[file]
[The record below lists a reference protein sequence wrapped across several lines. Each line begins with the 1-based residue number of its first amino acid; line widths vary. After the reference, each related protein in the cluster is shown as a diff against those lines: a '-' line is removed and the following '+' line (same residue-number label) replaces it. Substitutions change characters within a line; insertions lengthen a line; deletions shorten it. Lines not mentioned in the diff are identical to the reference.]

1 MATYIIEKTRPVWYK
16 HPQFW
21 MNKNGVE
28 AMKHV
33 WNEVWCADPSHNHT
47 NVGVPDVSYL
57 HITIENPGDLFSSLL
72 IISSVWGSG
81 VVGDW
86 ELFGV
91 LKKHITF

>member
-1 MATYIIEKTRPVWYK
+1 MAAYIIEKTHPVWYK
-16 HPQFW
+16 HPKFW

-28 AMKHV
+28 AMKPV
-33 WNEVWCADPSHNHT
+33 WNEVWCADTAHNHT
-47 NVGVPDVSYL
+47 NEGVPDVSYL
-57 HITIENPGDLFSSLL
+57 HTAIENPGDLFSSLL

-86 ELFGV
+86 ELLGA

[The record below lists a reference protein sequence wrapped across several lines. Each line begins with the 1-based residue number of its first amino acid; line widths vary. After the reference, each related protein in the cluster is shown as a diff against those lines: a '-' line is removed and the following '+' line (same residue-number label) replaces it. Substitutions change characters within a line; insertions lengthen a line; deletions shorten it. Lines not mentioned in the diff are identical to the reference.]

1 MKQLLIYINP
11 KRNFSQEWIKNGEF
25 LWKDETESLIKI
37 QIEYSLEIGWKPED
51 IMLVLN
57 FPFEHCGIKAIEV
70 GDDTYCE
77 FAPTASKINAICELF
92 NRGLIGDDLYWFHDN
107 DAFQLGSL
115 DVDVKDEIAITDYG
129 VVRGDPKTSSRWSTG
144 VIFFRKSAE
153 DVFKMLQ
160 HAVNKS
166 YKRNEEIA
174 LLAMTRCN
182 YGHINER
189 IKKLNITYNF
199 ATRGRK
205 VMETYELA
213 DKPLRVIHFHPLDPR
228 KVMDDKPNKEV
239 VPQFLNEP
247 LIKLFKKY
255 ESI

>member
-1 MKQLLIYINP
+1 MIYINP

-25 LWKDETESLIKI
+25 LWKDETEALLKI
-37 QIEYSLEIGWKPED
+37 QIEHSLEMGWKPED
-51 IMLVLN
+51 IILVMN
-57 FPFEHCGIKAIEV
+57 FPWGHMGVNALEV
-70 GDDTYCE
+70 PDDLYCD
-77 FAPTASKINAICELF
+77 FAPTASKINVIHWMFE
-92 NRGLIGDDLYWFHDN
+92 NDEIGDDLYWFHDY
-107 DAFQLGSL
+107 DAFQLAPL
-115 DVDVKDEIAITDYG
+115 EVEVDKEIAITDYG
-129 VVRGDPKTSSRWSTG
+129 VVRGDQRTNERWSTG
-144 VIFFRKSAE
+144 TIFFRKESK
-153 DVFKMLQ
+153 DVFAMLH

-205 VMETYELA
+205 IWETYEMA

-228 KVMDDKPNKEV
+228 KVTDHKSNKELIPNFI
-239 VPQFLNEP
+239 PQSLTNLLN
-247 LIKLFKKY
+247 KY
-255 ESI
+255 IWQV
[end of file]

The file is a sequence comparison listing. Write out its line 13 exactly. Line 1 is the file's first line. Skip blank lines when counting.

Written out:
>member